The UCCJEA does not confer subject matter jurisdiction on juvenile courts to decide custody matters. By its own terms, the Act is a tool that is available only to courts that are "authorized under state law to establish, enforce, or modify a child custody determination." Tenn. Code Ann. § 36-6-205(6). Thus, we must look elsewhere for the statute or statutes that confer subject matter jurisdiction on juvenile courts in cases of this sort.
The expansive definition of "child custody determination" is found in Tenn. Code Ann. § 36-6-205(3).
The scope of the subject matter jurisdiction of Tennessee's juvenile courts is defined in Tenn. Code Ann. §§ 37-1-101(c), -103, -104 (2005). Little would be gained by parsing these statutes to eliminate those that are inapplicable to this case. The juvenile court has subject matter jurisdiction over this proceeding as long as one jurisdictional prerequisite is satisfied. Accordingly, we will focus on the statute or statutes that provide jurisdictional authority for the juvenile court's actions in this case.
We turn first to the juvenile court's authority to enter its order on August 15, 2005, granting the Levines temporary custody of their grandchildren. The court's authority depends on the causes of action included in the Levines' petition that was filed on August 15, 2005. Despite the prolix nature of their petition, the Levines invoked Tenn. Code Ann. § 37-1-104(a)(2) as a jurisdictional basis for their request for custody of their grandchildren. Tenn. Code Ann. § 37-1-104(a)(2) explicitly gives juvenile courts concurrent jurisdiction with probate courts over proceedings to "[d]etermine custody or appoint a guardian of the person of a child." This authority derives directly from Tenn. Code Ann. §§ 34-2-101 to -106 (2001 Supp. 2005). Baltz v. Knight, No. 01A01-9606-JV-00263, 1998 WL 78752(5, at *4 (Tenn.Ct.App. Nov.13, 1998) (No Tenn. R.App. P. 11 application filed).
The allegations in the Levines' petition support an invocation of the juvenile court's authority to make an initial custody determination to protect the children pending the resolution of the other prayers for relief in the Levines' petition. In light of the disappearance of the children's mother and the incarceration of their father, the Levines had a legally colorable basis for seeking appointment as their grandchildren's guardians and for requesting the court to devise an appropriate custody arrangement while it was considering their request. Accordingly, we have concluded that Tenn. Code Ann. § 37-1-104(a)(2) gave the juvenile court jurisdiction and authority to enter the August 15, 2005 order granting the Levines custody of their grandchildren.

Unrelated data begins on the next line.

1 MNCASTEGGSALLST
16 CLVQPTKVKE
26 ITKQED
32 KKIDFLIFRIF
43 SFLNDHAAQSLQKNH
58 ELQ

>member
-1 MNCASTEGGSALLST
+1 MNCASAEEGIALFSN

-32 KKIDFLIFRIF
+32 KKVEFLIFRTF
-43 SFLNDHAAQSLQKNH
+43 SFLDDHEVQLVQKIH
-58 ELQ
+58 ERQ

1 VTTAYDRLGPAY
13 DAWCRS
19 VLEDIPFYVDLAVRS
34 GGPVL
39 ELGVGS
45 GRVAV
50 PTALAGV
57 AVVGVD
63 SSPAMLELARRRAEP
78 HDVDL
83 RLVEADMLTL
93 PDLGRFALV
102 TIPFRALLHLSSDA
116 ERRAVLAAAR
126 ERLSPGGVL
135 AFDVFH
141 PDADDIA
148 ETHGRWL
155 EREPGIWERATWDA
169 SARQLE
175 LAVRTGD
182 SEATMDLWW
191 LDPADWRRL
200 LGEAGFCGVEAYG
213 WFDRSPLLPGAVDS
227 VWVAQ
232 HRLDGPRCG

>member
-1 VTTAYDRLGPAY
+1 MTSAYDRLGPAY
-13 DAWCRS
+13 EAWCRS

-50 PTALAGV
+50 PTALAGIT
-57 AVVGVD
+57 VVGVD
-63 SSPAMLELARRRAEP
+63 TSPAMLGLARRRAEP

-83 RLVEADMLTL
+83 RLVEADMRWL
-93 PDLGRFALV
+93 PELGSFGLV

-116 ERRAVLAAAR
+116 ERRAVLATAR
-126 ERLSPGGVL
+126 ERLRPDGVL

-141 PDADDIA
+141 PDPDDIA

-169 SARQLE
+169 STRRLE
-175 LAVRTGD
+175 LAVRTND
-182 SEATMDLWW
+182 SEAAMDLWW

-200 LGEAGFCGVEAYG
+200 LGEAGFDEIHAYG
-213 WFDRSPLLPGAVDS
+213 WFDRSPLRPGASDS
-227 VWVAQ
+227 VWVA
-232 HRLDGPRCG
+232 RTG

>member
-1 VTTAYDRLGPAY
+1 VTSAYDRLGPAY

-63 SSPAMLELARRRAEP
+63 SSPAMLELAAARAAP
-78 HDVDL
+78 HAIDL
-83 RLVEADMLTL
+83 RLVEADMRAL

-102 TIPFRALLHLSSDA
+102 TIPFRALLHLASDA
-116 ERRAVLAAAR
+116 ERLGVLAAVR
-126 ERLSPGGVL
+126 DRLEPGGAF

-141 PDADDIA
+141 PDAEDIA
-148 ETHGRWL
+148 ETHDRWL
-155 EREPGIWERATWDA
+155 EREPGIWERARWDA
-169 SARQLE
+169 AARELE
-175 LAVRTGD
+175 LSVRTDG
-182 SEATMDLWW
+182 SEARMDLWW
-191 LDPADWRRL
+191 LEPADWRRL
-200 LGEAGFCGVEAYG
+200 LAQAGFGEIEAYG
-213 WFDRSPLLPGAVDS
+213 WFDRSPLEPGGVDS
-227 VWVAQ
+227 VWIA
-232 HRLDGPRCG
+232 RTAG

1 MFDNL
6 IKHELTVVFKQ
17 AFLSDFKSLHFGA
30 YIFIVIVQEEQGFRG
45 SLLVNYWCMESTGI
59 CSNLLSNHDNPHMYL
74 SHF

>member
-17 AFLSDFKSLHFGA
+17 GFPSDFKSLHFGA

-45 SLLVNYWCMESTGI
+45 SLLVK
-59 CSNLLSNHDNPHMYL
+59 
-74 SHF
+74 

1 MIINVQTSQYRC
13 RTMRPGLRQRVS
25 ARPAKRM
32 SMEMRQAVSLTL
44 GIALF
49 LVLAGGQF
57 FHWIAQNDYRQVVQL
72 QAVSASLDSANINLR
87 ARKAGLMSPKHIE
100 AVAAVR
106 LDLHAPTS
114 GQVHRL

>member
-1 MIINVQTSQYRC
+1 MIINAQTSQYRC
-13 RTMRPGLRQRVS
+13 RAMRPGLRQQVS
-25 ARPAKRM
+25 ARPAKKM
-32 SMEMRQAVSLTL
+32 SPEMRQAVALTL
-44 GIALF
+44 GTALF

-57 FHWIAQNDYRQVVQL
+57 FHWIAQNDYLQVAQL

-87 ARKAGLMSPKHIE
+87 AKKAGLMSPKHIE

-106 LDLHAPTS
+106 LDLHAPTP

By the time the juvenile court entered its August 22, 2005 order, the Levines had amended their petition to include an additional basis for the juvenile court to exercise jurisdiction over this case. On August 17, 2005, the Levines amended their petition to include an allegation that their grandchildren were dependent and neglected. Tenn. Code Ann. § 37-1-103(a)(1) explicitly grants juvenile; courts exclusive original jurisdiction over proceedings in which children are alleged to be dependent and neglected. Juvenile courts have the authority to make custody decisions with regard to children who are the subjects of a dependent and neglect proceeding. Thus, when the juvenile court entered its temporary custody order on August 22, 2005, it had the authority and jurisdiction to do so under both Tenn. Code Ann. § 37-1-103(a)(1) and Tenn. Code Ann. § 37-1-104(a)(2).
The expansive definition of a "dependent and neglected child" is found in Tenn. Code Ann. § 37-1-102(b)(12) (2005).
B. The Juvenile Court's Exercise of Its Jurisdiction
Determining that the juvenile court had subject matter jurisdiction to enter an order regarding the custody of the March children does not end the matter. We must still decide whether the court properly exercised its jurisdiction in light of the essentially undisputed facts. It is at this point that the requirements of the UCCJEA become relevant. We have determined that the juvenile court properly placed the March children in the Levines' custody in light of Tenn. Code Ann. § 36-6-216(a)(2) and Tenn. Code Ann. § 36-6-106(b).